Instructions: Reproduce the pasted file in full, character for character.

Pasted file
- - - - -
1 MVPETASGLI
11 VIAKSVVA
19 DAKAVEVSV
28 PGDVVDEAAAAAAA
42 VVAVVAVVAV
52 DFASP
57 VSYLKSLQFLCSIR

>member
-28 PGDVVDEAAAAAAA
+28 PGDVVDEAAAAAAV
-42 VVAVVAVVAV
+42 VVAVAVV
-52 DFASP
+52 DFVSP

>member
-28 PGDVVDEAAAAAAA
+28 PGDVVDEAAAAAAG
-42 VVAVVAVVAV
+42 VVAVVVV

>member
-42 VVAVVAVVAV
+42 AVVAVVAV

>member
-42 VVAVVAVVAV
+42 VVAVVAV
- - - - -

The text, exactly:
1 MVPETASGLI
11 VIAKSVVA
19 DAKAVEVSV
28 PGDVVDEAAAAAAA
42 VVAVVAVVAV
52 DFASP
57 VSYLKSLQFLCSIR

>member
-28 PGDVVDEAAAAAAA
+28 PGDVVDEAAAAAAV
-42 VVAVVAVVAV
+42 VVAVAVV
-52 DFASP
+52 DFVSP

>member
-28 PGDVVDEAAAAAAA
+28 PGDVVDEAAAAAAG
-42 VVAVVAVVAV
+42 VVAVVVV

>member
-42 VVAVVAVVAV
+42 AVVAVVAV

>member
-42 VVAVVAVVAV
+42 VVAVVAV